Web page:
In the Russian Far East, a logging company is helping to flag habitat for one of the world’s biggest owls.
By Vicki Croke
They may look like Muppets, but Blakiston’s fish owls are fierce predators. Photo: J. Slaght/WCS Russia.
They are mysterious and massive owls, perhaps the largest in the world, weighing up to 10 pounds, and sporting wingspans of about six feet. They’re so big that in the dark forest, people have mistaken them for bears. They’re so tough that they shrug off blizzards in the Russian Far East, and make a living by plunging into nearly frozen rivers by night to grab fish that sometimes outweigh them.
But even big, tough birds need friends.
And if endangered Blakiston’s fish owls are to survive in the Russian Far East, their friends need to include loggers. Such an unlikely alliance, according to a new study, published in the journal Bird Conservation International, is vital to their survival. And it appears it’s possible.
Jonathan Slaght, one of the study’s co-authors, holding an owl chick. Photo: Sergei Surmach.
“One of the biggest logging companies in northeastern Primorye, OAO Amgu, is already working with biologists to identify select patches of riverine forest on their lands crucial to the fish owl’s survival: huge trees for nesting, and stretches of river where the owls can hunt their favored prey: salmon,” according to a statement from the Wildlife Conservation Society.
Blakiston’s fish owls are also found in Japan and China, but their numbers are in decline everywhere and the species is considered endangered. There may only be something like 3,000 to 5,000 of them left in the world. That’s the best guess from WCS Russia Projects Manager Jonathan Slaght, a co-author of the study.
Video courtesy of Tommy Ekmark/YouTube.
So any help from those logging companies who lease the land is important. “This commitment to fish owl habitat protection by a logging company is significant,” said Sergei Surmach, an ornithologist at the Russian Academy of Sciences and a co-author to the study.
In the study, conducted by WCS, the Russian Academy of Sciences, and the University of Minnesota, experts canvased nearly 8,000 square miles in Primorye and found that nearly 43 percent of suitable fish owl habitat was leased to logging companies—and only 19 percent of suitable habitat was protected in nature reserves.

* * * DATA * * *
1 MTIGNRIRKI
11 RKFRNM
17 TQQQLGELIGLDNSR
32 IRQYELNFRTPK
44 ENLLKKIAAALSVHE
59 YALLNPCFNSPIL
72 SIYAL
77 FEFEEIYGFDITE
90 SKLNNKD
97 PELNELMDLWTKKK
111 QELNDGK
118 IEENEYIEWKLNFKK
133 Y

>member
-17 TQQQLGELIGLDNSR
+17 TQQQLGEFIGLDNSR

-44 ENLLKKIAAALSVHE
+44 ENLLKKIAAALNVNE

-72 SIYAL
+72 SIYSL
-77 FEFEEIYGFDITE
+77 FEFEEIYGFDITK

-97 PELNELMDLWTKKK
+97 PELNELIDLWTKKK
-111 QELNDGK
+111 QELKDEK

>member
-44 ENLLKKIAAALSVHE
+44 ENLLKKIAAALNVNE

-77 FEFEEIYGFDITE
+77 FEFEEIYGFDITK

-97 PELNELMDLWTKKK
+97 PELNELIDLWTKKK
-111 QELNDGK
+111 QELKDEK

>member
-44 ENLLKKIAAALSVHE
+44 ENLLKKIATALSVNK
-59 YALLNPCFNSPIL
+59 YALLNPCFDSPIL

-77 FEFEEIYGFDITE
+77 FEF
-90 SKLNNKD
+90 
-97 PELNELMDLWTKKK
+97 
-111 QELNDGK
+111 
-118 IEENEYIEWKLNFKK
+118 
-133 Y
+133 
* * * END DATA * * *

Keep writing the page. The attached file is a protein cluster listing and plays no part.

Here in the United States in the 1990s, we witnessed a bitter battle between logging companies and conservationists over spotted owl habitat in the Pacific Northwest. But in the Russian Far East, there is the chance for peace. And protection.
The study canvased nearly 8,000 square miles in Primorye, looking for prime fish owl habitat like this. Photo: J. Slaght/WCS Russia.
“If OAO Amgu and their parent company, TerneyLes, protect all fish owl habitat under their purview,” says WCS’s Slaght, “the number of fish owl territories currently protected in the region would triple, and result in the protection of nearly half of all potential fish owl home ranges in our study area.”
It’s a tantalizing prospect, especially to those, like Slaght, who study them. He and his colleagues have witnessed these “Muppet-like” birds doing some amazing things. “They get really excited during the autumn salmon runs,” Slaght says. And they “stalk up and down a river bank, hunched over and plodding along” looking for fish. In that season, when really big fish are available, the owls will even grab a tree root to steady themselves as they haul in catches that might outweigh them.
Slaght describes the owls as looking “raggedy.” Photo: Sergei Surmach.
Protecting these birds will take real cooperation and the biologists have reason to hope they’ll get it. They’ve already been working with the company on another issue: closing off old and unused logging roads. This helps wildlife in several ways. According to WCS:
As reported earlier in the year, TerneyLes has begun working with WCS to implement such closures in the region by destroying key bridges and erecting dirt barricades to block vehicle passage. These closures minimize illegal logging and reduce the risk of human-caused forest fires, while at the same time keeping poachers away from wildlife.